India’s Supreme Court has ruled that the antimonopoly probe into the business practices of Amazon and Walmart-owned Flipkart should continue, rejecting the e-commerce giants’ pleas to stop the inquiry.
“We expect organizations like Amazon and Flipkart, big organizations, they have to volunteer for inquiry and transparency. We expect that and you don’t even want (an) inquiry. You have to submit and (an) inquiry has to be conducted,” Chief Justice N.V. Ramana, who headed a three-judge panel, said.
The ruling comes as another regulatory setback for the online retailers working in the world’s biggest consumer market that is open to foreign corporations. Last month, the High Court in the southern state of Karnataka dismissed the petition challenging the probe into anti-competitive practices by the two US tech firms.
The inquiry launched by the Competition Commission of India (CCI) last year was initiated after allegations from a group of local retailers that the online retail giants promoted select sellers on their platforms and offered deep discounts that stifled competition. Both Amazon and Flipkart have rejected the allegations, stating that they have done nothing wrong.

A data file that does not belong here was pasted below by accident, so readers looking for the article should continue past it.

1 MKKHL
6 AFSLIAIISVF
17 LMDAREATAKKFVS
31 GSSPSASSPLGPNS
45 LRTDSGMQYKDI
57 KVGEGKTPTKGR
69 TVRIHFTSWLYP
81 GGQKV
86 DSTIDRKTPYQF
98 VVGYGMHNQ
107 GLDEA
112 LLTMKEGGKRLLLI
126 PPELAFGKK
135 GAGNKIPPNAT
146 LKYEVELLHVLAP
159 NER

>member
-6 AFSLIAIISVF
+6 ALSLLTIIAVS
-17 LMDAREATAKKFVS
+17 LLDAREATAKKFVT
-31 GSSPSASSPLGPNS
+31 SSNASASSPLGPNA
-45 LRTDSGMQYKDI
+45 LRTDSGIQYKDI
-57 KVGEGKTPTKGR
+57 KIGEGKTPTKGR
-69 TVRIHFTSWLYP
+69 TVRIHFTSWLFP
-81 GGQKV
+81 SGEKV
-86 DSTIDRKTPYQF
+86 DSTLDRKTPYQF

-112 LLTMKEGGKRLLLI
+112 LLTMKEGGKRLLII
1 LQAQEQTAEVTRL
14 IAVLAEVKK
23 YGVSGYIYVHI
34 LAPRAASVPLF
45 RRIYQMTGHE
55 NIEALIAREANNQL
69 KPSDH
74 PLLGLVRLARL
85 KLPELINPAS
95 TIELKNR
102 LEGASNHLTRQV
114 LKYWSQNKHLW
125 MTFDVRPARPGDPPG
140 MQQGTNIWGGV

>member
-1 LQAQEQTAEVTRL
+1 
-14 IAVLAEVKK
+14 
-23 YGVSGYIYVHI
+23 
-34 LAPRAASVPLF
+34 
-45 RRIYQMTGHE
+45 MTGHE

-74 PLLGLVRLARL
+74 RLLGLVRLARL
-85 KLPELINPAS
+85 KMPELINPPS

The case of Amazon and Flipkart comes as part of New Delhi’s latest plan to tighten regulations for online retailers. Indian authorities aim to crack down on corporations that circumvent the country’s laws by creating complex business structures, killing small local enterprises along the way.
For more stories on economy & finance visit RT’s business section